If you think about it today, heart failure is the leading cause of hospitalizations for patients over 65. And we know that about a quarter of patients who are hospitalized for heart failure potentially could be readmitted within 30 days, and probably almost half of them will be readmitted within 6 months. And we know every subsequent hospitalization costs the health system, whether that be the hospital themselves, whether that be the payer—and that could either be Medicare or a commercial payer. By being able to use a medicine like Farxiga earlier in that patient’s disease journey, you have the real ability—and we've proven it—you have the ability to actually lower the cost of caring for that patient.

Berria: Specifically to dapagliflozin, we actually extrapolated data from the findings of DAPA-HF. I know it's a mouthful, but it's an exponential survival distribution over 3 years. In 1000 patients that were representative of that population, we found that the total cost of [treatment with] dapagliflozin was 21% lower versus standard of care only. So reflecting on that sizable savings, I expect the same kind of analysis to be done in patients with CKD.

Combs: The exciting part about the DAPA-CKD data is that it was in patients in stages 2 to 4 of chronic kidney disease. And so, the sooner we can diagnose and treat kidney disease and slow the progression of that disease, the better the cost effectiveness will be for the payers—and really, for the whole health care system.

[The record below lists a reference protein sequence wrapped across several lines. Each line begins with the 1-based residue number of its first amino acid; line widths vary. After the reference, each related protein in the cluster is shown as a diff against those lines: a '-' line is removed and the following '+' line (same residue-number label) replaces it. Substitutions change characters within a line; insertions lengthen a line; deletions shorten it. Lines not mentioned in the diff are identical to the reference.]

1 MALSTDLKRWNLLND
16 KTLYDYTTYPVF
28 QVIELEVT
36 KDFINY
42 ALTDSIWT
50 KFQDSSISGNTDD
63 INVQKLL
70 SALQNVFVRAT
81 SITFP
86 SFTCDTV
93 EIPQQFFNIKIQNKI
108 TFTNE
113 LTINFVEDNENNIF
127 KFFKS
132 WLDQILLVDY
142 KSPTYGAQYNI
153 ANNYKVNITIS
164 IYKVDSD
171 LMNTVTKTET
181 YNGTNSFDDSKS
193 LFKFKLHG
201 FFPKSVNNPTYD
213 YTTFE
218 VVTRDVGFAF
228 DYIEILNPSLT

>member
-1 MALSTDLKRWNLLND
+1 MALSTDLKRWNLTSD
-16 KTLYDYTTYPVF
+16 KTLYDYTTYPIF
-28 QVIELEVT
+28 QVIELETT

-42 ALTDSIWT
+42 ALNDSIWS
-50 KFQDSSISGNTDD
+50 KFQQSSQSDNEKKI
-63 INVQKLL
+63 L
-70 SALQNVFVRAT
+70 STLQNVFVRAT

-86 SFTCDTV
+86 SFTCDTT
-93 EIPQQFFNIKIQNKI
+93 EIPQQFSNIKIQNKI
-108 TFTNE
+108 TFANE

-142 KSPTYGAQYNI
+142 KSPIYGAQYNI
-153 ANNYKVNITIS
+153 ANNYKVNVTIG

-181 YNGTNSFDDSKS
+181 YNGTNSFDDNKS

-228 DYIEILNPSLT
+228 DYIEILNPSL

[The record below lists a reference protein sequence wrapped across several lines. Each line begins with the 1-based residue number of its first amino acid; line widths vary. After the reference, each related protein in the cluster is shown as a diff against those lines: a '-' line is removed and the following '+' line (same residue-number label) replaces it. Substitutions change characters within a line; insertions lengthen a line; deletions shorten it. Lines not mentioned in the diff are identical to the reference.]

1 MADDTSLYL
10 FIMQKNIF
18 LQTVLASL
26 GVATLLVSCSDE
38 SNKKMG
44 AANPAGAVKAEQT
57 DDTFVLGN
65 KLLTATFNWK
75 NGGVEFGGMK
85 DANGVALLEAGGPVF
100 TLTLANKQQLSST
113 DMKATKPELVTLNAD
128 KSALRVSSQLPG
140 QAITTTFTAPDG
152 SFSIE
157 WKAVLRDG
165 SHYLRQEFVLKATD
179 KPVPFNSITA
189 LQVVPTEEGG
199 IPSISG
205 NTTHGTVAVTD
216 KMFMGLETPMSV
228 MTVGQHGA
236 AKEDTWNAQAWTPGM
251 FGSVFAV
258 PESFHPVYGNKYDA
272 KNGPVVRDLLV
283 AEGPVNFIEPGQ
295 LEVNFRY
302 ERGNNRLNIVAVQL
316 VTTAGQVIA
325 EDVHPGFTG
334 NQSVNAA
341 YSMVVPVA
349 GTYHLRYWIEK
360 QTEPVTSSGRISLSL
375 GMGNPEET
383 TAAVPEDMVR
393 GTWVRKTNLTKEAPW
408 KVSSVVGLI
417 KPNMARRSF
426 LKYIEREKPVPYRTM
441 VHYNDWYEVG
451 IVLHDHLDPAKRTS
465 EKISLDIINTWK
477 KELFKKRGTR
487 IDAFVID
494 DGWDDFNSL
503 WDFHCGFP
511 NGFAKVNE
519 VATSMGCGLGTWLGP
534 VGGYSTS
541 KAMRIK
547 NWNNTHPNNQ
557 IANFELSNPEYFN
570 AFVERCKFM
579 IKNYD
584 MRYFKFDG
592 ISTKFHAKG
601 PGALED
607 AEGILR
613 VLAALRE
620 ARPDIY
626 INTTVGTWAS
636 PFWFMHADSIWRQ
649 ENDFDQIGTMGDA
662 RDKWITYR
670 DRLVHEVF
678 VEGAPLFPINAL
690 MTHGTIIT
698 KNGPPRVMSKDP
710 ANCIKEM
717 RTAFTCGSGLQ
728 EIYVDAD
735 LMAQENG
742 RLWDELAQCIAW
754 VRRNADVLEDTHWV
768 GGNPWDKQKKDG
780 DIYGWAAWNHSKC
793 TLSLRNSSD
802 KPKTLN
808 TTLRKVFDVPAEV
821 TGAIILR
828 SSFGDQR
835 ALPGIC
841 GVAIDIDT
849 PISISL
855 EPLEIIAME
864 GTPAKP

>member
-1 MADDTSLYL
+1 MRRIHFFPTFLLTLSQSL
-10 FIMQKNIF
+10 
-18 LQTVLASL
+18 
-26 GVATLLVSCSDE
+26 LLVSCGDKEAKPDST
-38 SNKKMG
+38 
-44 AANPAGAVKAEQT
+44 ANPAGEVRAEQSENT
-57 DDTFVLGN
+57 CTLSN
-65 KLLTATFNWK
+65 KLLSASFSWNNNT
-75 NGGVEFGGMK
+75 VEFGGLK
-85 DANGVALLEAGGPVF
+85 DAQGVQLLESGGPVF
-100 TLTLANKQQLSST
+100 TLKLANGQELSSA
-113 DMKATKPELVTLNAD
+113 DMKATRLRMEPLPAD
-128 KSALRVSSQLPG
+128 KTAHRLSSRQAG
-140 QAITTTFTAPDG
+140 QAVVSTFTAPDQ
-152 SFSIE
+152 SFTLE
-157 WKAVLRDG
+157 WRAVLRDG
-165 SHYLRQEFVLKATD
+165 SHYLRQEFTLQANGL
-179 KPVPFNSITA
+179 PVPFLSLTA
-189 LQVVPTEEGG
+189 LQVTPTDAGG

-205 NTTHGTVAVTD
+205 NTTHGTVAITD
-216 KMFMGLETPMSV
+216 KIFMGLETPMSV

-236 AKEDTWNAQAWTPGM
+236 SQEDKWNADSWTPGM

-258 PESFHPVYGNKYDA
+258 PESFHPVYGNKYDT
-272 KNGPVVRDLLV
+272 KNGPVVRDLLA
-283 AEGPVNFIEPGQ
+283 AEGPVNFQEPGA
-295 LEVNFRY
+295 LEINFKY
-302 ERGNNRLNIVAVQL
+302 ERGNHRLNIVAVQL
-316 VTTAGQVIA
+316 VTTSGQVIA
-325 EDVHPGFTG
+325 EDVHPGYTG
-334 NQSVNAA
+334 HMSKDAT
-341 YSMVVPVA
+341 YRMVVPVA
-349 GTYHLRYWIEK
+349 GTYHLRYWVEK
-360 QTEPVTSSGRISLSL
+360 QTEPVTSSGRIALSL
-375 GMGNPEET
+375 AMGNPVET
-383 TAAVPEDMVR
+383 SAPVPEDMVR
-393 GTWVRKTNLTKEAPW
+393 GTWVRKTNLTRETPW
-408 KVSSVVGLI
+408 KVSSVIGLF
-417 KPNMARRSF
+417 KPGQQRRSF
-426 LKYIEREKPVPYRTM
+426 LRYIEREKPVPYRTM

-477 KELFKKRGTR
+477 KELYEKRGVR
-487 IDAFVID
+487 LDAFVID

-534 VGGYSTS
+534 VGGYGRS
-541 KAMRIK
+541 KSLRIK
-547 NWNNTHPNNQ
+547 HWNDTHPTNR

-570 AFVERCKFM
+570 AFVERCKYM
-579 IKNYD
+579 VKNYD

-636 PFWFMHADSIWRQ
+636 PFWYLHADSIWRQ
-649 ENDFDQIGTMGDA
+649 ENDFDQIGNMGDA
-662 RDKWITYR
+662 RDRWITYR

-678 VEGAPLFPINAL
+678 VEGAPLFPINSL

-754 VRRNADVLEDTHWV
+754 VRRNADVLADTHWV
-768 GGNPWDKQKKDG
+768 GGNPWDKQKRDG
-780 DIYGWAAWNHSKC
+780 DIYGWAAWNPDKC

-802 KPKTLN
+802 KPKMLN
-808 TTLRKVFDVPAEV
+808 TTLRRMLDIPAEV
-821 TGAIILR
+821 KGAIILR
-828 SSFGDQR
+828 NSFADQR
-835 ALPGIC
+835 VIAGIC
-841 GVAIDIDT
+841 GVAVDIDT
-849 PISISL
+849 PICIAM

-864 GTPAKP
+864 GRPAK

AJMC®: CMS has put significant focus over the past year on kidney care and prevention and on quality of life for patients who have kidney disease. Obviously, a CKD indication from FDA would take some time, but is now the time to be launching those discussions with Medicare? As we know, once patients go on dialysis, Medicare quickly becomes the payer.

Berria: Absolutely. So the data that we have with DAPA-CKD expand beyond DECLARE; as you remember, we had great data there, but now we're saying [there is protection] for patients in stages 2 to 4 who have renal disease, and we're [seeing benefits] in patients that don't have type 2 diabetes. Remember, a third of the patients that were in DAPA-CKD did not have type 2 diabetes.

So, to your point, we're trying not to even get to the point of dialysis—we know that every year in the United States, over 100,000 Americans start dialysis each year due to end-stage renal disease, and half of them die within 5 years. It’s an enormous cost to society. Thanks to the to the science that that we keep building on, we [don’t] want people to ever get to that point.

Combs: The DAPA-CKD data presented [at ESC] can be paradigm shifting. It is the first outcome study we've seen in a renal population. Not only is it about talking to Medicare, about being able to address some of the challenges CMS has, it’s also talking to [other] payers to understand: how do we provide benefit for this patient population? I think what we saw will be game-changing. It opens up a dialogue, that hasn't been able to be had for renal patients, just because the innovation and the promise of medical intervention that could slow the progression hasn't been available.